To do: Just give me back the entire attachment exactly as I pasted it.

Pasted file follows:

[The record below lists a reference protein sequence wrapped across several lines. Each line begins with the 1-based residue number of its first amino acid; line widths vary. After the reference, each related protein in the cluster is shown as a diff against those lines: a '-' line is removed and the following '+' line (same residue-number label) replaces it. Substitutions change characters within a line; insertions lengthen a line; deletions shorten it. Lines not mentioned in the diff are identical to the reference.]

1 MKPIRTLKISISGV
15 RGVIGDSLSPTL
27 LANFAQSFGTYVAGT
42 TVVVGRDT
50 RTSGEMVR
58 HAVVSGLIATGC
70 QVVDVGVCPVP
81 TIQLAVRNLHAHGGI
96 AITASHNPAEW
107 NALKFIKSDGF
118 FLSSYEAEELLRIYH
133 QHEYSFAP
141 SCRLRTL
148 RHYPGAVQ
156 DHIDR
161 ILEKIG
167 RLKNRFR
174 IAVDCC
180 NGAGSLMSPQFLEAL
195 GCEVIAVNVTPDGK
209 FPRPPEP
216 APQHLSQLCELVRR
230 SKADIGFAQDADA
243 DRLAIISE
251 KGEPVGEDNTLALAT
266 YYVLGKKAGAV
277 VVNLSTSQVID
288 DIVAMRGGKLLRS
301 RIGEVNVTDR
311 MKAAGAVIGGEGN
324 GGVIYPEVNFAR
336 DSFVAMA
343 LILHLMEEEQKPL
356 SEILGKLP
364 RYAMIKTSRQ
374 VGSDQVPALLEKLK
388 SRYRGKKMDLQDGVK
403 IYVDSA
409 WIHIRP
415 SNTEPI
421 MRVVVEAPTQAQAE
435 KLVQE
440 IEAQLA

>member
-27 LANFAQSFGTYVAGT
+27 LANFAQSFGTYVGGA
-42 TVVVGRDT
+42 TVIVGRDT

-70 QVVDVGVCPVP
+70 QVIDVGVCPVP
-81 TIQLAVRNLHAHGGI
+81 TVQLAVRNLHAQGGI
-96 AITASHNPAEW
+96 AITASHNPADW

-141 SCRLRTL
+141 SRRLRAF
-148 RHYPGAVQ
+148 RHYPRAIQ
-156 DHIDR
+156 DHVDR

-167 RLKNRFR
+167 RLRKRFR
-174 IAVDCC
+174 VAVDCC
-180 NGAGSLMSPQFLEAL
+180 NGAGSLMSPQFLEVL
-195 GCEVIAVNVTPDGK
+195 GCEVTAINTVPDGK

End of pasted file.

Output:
[The record below lists a reference protein sequence wrapped across several lines. Each line begins with the 1-based residue number of its first amino acid; line widths vary. After the reference, each related protein in the cluster is shown as a diff against those lines: a '-' line is removed and the following '+' line (same residue-number label) replaces it. Substitutions change characters within a line; insertions lengthen a line; deletions shorten it. Lines not mentioned in the diff are identical to the reference.]

1 MKPIRTLKISISGV
15 RGVIGDSLSPTL
27 LANFAQSFGTYVAGT
42 TVVVGRDT
50 RTSGEMVR
58 HAVVSGLIATGC
70 QVVDVGVCPVP
81 TIQLAVRNLHAHGGI
96 AITASHNPAEW
107 NALKFIKSDGF
118 FLSSYEAEELLRIYH
133 QHEYSFAP
141 SCRLRTL
148 RHYPGAVQ
156 DHIDR
161 ILEKIG
167 RLKNRFR
174 IAVDCC
180 NGAGSLMSPQFLEAL
195 GCEVIAVNVTPDGK
209 FPRPPEP
216 APQHLSQLCELVRR
230 SKADIGFAQDADA
243 DRLAIISE
251 KGEPVGEDNTLALAT
266 YYVLGKKAGAV
277 VVNLSTSQVID
288 DIVAMRGGKLLRS
301 RIGEVNVTDR
311 MKAAGAVIGGEGN
324 GGVIYPEVNFAR
336 DSFVAMA
343 LILHLMEEEQKPL
356 SEILGKLP
364 RYAMIKTSRQ
374 VGSDQVPALLEKLK
388 SRYRGKKMDLQDGVK
403 IYVDSA
409 WIHIRP
415 SNTEPI
421 MRVVVEAPTQAQAE
435 KLVQE
440 IEAQLA

>member
-27 LANFAQSFGTYVAGT
+27 LANFAQSFGTYVGGA
-42 TVVVGRDT
+42 TVIVGRDT

-70 QVVDVGVCPVP
+70 QVIDVGVCPVP
-81 TIQLAVRNLHAHGGI
+81 TVQLAVRNLHAQGGI
-96 AITASHNPAEW
+96 AITASHNPADW

-141 SCRLRTL
+141 SRRLRAF
-148 RHYPGAVQ
+148 RHYPRAIQ
-156 DHIDR
+156 DHVDR

-167 RLKNRFR
+167 RLRKRFR
-174 IAVDCC
+174 VAVDCC
-180 NGAGSLMSPQFLEAL
+180 NGAGSLMSPQFLEVL
-195 GCEVIAVNVTPDGK
+195 GCEVTAINTVPDGK